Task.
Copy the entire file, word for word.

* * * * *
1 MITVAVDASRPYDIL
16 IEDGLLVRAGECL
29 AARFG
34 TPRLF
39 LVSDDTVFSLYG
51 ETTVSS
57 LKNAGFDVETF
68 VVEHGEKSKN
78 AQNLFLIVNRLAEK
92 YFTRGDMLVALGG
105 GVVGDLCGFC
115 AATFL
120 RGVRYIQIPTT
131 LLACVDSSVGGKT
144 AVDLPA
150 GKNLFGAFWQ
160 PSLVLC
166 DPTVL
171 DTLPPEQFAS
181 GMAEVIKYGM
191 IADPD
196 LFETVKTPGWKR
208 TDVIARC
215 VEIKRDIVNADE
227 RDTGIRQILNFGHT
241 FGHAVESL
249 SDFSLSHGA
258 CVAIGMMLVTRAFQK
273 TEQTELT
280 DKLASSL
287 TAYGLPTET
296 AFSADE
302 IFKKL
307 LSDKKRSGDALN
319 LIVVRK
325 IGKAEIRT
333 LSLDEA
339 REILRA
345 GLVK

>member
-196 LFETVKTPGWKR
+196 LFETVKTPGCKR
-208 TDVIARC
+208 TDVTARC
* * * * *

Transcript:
1 MITVAVDASRPYDIL
16 IEDGLLVRAGECL
29 AARFG
34 TPRLF
39 LVSDDTVFSLYG
51 ETTVSS
57 LKNAGFDVETF
68 VVEHGEKSKN
78 AQNLFLIVNRLAEK
92 YFTRGDMLVALGG
105 GVVGDLCGFC
115 AATFL
120 RGVRYIQIPTT
131 LLACVDSSVGGKT
144 AVDLPA
150 GKNLFGAFWQ
160 PSLVLC
166 DPTVL
171 DTLPPEQFAS
181 GMAEVIKYGM
191 IADPD
196 LFETVKTPGWKR
208 TDVIARC
215 VEIKRDIVNADE
227 RDTGIRQILNFGHT
241 FGHAVESL
249 SDFSLSHGA
258 CVAIGMMLVTRAFQK
273 TEQTELT
280 DKLASSL
287 TAYGLPTET
296 AFSADE
302 IFKKL
307 LSDKKRSGDALN
319 LIVVRK
325 IGKAEIRT
333 LSLDEA
339 REILRA
345 GLVK

>member
-196 LFETVKTPGWKR
+196 LFETVKTPGCKR
-208 TDVIARC
+208 TDVTARC